Mayor John G. Ducey and the Township Council are encouraging residents who would like to participate in trick-or-treating this Halloween to leave their porch or outdoor lights on.

“This year’s Halloween is going to be different than any other since we are still in the midst of a public health crisis,” said Mayor Ducey. “However, families understandably want their young ones to enjoy this cherished tradition. We want to make sure that trick-or-treating is being done in the safest manner possible, for both young people and homeowners.”

Mayor Ducey is encouraging residents to follow the lights on/lights off system for Halloween to help trick-or-treaters distinguish between participating and non-participating homes. This will also give homeowners who are not comfortable with trick-or-treating during the health crisis a convenient way to respectfully notify people they are not participating.

“This system is very simple – if a light is on, that house is participating. If the light is off, they are not and continue to the next home,” said Mayor Ducey.

Mayor Ducey urges everyone to be respectful of homeowners’ decisions. “It is understandable that some people may choose to not participate in trick-or-treating this year due to concerns about the pandemic. Similarly, some people are going to welcome trick-or-treaters. Everyone’s decision is personal and should be respected.”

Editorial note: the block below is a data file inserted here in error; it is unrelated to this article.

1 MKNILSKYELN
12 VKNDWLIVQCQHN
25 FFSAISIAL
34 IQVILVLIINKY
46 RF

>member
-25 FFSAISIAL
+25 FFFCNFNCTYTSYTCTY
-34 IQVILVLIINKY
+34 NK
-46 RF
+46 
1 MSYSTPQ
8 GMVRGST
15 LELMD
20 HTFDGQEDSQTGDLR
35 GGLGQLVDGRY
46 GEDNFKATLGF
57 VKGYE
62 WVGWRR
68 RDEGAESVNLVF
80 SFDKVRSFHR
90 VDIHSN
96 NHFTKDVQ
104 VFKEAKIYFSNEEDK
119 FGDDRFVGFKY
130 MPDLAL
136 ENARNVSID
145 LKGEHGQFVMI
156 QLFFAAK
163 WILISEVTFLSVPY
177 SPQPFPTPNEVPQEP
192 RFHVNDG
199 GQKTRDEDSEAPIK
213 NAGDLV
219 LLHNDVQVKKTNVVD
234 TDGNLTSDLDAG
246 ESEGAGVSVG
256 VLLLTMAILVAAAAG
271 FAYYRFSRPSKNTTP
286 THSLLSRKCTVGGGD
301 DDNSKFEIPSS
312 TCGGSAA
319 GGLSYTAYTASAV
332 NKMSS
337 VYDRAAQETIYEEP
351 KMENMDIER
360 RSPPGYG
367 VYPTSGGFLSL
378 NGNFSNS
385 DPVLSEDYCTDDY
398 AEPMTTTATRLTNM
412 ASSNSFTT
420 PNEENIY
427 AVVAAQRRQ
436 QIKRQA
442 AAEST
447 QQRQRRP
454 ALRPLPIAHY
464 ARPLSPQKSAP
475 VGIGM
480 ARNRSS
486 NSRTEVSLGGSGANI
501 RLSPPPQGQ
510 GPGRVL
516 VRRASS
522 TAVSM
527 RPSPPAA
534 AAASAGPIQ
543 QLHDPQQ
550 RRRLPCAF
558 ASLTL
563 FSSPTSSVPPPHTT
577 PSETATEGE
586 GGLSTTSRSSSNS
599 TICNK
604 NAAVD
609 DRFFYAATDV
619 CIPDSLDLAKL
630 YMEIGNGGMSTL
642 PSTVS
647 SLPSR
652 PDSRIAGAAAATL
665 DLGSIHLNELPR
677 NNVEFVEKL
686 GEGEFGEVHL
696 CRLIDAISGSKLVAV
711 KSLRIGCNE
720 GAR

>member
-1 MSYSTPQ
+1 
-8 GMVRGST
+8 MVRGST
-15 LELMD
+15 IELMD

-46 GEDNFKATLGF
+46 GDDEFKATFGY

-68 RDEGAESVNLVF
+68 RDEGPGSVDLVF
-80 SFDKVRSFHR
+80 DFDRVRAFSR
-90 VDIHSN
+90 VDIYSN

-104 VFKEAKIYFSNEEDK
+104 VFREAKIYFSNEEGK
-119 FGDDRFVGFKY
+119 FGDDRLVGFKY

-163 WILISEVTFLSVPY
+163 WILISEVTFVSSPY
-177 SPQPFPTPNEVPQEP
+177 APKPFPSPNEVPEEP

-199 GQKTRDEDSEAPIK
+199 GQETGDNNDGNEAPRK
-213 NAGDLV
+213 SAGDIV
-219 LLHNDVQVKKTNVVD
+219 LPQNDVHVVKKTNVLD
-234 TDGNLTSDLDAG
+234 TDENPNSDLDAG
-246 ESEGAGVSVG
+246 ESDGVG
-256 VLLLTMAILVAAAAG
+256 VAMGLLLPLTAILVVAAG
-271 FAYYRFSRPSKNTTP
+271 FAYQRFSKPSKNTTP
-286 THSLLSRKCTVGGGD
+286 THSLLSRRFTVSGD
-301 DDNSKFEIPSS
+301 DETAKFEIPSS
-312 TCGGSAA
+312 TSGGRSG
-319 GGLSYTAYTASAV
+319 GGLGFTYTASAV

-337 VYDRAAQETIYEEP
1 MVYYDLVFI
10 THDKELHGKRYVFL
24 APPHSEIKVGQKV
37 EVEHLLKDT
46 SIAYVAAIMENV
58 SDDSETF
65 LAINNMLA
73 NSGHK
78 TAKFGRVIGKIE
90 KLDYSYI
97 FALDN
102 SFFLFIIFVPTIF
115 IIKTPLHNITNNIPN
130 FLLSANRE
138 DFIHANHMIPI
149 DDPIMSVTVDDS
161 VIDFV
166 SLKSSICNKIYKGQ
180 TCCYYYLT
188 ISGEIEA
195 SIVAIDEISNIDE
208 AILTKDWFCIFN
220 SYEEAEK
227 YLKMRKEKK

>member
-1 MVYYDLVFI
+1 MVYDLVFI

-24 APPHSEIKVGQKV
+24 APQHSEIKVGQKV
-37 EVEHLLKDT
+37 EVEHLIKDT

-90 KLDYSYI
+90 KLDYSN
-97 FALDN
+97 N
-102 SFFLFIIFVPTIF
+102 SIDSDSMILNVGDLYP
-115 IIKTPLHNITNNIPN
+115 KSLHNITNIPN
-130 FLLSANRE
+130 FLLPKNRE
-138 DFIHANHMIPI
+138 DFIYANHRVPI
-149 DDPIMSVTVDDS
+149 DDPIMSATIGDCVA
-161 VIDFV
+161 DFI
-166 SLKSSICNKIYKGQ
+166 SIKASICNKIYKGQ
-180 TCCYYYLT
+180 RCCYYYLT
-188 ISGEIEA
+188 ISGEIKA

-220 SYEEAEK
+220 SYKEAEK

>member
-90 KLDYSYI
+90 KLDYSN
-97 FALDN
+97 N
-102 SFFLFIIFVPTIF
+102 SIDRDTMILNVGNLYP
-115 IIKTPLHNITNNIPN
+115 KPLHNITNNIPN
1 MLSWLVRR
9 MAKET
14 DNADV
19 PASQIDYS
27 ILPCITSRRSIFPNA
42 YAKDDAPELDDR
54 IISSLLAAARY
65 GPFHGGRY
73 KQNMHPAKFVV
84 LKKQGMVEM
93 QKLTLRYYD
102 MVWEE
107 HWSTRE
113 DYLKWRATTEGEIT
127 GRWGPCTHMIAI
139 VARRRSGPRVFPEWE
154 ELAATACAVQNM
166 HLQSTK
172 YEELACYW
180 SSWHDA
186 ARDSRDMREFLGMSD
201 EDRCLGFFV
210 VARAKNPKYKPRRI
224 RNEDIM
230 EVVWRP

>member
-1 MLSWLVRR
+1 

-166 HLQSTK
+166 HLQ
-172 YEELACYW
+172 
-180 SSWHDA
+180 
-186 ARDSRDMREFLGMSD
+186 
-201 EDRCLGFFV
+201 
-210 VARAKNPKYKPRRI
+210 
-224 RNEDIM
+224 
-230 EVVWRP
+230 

Halloween is October 31. While the township does not establish times for trick-or-treating, Mayor Ducey asks everyone to be considerate of their neighbors when deciding what time to visit homes.

Residents are encouraged to follow advice offered by the New Jersey Department of Health for trick-or-treating this year:

  • No one should participate in any activities if they or a household member have a known exposure to COVID-19, are sick or symptomatic, or have been diagnosed with COVID-19 and have not yet met the criteria for discontinuing isolation
  • Trick-or-treaters should limit their groups to current household members and should practice social distancing
  • Wear a face mask. Costume masks are not acceptable substitutes for cloth or disposable masks.
  • For people giving out treats, wear a mask when trick-or-treaters come to door and regularly wash and sanitize hands.
  • Consider leaving a bowl of treats on the porch or a table where it can be accessed while adhering to social distancing requirements or arrange individually packaged candy so that trick-or-treaters can grab and go without using a shared bowl